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An implied reader’s reading? – A reception-oriented analysis of New Zealand identities

A review by Katharina Luh

Stachurski, Christina: Reading Pakeha? Fiction and Identity in Aotearoa New Zealand. Amsterdam/New York: Rodopi, 2009.

Christina Stachurski is an award-winning playwright and theatre director teaching modern drama and creative writing at Canterbury University. Reading Pakeha? is based on her doctoral thesis and is her first book-length foray into the field of fictional analysis. By combining Iser’s theory of implied readership with an author- and reception-centred approach, Stachurski studies the role of fictional representations in the shaping of New Zealand identities over various decades. More precisely, she tries to deduce through (con)textual analysis general reader responses to three canonical New Zealand novels published between 1939 and 1990. Stachurski successively analyses these works of fiction by comparing them with each other and with other New Zealand novels (and feature films) of the period as well as the settler/societal contexts of Australia and Canada. In so doing, she identifies the wide range of readerships these novels cater to while tracing changes to the understanding of the term ‘Pakeha’ over time. 


Stachurski’s analysis of the diachronic dimension of Pakeha identity in New Zealand fiction is quite a personal undertaking. Being a sixth-generation New Zealander of solely European descent, she writes from an insider’s perspective, pointing out the ways in which literature may offer orientation to the reader with respect to their own identity. Apart from uncovering why particular novels capture public interest at particular times, she aims to ascertain the general reader’s responses to the selected texts. To this end, she works contextually, identifying Aotearoa New Zealand as a ‘special case’ for its straightforward binary model which involves rather strict separation of whites (Pakeha) from non-whites (mostly Maori). She understands the country’s small population, homogeneous media coverage and official policy of biculturalism as the central historical and social forces shaping the country’s larger national and cultural discourses.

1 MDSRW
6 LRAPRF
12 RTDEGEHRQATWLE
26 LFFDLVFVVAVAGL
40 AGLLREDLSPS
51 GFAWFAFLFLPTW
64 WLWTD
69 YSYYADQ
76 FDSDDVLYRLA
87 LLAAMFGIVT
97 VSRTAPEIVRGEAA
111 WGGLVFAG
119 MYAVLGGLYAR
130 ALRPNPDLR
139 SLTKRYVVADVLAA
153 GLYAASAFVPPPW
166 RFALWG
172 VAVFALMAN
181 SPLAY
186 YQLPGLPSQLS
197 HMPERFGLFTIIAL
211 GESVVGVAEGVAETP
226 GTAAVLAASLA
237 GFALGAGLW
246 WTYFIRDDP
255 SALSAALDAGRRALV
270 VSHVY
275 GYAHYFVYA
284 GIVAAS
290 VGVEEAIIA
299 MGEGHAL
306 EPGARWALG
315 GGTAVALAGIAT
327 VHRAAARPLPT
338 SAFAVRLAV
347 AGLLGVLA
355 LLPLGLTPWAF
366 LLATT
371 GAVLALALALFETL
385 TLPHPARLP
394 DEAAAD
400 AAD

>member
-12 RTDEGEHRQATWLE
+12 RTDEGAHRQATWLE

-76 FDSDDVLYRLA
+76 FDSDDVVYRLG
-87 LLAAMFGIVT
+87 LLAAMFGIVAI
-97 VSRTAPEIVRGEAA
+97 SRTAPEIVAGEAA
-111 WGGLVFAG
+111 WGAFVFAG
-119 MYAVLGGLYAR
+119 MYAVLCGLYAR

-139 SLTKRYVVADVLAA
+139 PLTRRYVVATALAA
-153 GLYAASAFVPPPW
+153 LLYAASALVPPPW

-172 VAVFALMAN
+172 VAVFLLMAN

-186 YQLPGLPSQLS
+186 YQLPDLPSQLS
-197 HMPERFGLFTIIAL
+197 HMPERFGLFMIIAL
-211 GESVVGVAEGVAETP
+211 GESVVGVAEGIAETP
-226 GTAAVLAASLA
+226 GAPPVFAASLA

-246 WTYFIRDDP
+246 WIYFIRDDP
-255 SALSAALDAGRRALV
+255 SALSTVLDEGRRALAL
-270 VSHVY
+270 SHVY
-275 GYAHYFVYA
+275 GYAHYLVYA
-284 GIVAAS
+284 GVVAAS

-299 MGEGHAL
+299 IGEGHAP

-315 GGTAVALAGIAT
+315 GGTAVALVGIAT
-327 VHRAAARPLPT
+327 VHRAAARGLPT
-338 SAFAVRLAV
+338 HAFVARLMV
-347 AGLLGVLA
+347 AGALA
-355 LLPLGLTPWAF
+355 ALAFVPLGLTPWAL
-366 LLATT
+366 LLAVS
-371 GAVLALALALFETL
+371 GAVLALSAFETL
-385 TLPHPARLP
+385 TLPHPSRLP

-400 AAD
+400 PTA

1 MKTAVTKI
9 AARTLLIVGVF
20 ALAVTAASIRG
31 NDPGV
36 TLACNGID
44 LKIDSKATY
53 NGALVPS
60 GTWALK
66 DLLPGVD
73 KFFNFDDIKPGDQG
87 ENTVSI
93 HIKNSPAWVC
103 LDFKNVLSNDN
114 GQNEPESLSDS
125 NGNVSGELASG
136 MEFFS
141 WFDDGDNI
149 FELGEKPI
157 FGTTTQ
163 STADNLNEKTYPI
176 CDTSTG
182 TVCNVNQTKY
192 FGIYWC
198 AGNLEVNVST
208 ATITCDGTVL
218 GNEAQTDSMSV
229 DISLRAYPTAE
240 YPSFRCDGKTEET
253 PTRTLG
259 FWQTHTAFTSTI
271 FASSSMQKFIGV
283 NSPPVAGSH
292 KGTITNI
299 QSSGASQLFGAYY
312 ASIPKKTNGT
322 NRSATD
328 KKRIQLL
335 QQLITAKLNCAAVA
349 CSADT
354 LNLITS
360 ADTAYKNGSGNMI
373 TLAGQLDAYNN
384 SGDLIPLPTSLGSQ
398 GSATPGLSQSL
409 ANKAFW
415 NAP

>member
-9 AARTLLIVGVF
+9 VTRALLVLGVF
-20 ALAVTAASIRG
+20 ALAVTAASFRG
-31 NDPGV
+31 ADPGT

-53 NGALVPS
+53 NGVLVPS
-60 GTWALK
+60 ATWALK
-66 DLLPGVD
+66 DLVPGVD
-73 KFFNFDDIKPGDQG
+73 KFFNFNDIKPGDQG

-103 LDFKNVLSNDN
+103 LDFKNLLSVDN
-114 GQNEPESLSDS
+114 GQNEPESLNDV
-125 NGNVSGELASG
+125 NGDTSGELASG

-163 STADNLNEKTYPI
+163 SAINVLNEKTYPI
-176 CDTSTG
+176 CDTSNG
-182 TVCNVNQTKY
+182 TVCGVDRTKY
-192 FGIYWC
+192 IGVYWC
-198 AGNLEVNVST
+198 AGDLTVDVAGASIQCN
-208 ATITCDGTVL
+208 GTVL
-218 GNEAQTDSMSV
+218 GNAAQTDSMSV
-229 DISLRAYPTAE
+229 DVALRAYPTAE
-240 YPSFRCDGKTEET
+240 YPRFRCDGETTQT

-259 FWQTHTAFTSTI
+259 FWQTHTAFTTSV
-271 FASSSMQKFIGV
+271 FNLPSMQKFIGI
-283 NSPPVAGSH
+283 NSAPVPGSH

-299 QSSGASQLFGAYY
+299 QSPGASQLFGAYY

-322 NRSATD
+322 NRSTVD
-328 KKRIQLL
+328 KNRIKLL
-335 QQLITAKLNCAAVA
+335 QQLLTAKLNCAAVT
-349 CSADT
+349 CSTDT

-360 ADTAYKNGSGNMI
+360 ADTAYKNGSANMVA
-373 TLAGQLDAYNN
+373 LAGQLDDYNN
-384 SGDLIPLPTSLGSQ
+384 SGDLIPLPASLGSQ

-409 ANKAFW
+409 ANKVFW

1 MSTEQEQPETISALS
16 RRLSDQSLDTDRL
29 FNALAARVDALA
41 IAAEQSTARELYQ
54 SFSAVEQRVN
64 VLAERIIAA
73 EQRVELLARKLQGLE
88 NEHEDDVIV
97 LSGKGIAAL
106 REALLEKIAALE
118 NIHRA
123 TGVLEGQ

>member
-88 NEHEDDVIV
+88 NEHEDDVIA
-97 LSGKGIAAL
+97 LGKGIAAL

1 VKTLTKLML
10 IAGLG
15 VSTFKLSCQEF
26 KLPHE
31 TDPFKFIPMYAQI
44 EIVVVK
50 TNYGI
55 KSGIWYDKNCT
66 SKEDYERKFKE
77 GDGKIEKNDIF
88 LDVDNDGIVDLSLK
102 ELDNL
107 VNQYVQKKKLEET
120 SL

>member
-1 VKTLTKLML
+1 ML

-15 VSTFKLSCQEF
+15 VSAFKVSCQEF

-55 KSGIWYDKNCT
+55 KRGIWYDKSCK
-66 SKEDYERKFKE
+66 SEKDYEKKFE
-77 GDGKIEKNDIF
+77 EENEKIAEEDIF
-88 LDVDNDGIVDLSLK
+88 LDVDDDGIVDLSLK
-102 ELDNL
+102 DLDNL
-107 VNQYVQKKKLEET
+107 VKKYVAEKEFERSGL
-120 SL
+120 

In a 40-page introduction, Stachurski establishes her author- and reception-based approach by referring to Wolfgang Iser’s reception theory, Judith Fetterley’s concept of the ‘resisting reader’ and Catherine Belsey’s theory of writers. She furthermore includes theoretical concepts from postcolonial and gender studies as well as the current state of literary discourse in Aotearoa New Zealand, arguing that novels may offer insights into writers’ world-views. Unfortunately, her “analytical toolbox” (p. xxiv) remains somewhat disconnected from the textual analysis, as most of the described concepts underlie the analytical part rather implicitly. Other central terms (such as Judith Butler’s ideas on gender as performative) and disputed ideas (such as that of a ‘Pakeha identity’) are introduced only briefly and are sometimes contestable, as they fail to consider major works on the topic by the likes of Avril Bell and Paul Spoonley (see, for example, p. xi).

The majority of the study is dedicated to three canonical, highly popular novels published over a period of roughly 50 years (which, unfortunately, does not coincide with the period of interest from the 1960s to 1990s; see p. x). Stachurski regards John Mulgan’s Man Alone (1939), Keri Hulme’s the bone people (1983) and Alan Duff’s Once Were Warriors (1990) as characteristic of the zeitgeist at points of huge social and cultural change, and aligns them with literary movements (literary masculinity, feminist novels and Maori writing in English, respectively). In order to back up her argument, she intersperses the analysis with comparative references to other novels, feature films and settler contexts.

Situating John Mulgan’s Man Alone in a time of threefold crisis – economic, settler-colonial and male – Stachurski sets out to apply the Freudian idea of the ‘fetish’, a concept not established in the introduction. She connects ideas about the New Zealand landscape with issues of explorer masculinity and national identity while at the same time disclosing the eurocentric composition of this late-colonial text. Men transforming nature into nation is interpreted both as a means of identification and escape for the implied male, heterosexual, Pakeha reader caught in a web of rigid gender roles. With its focus on ‘homosociality’ (a term coined by Eve Kosofsky Sedgwick describing “social bonds between persons of the same sex”, 1985: 1) and frontier masculinity, Man Alone fosters an ideology of mateship while simultaneously dismissing sexuality and marginalising Maori and female characters.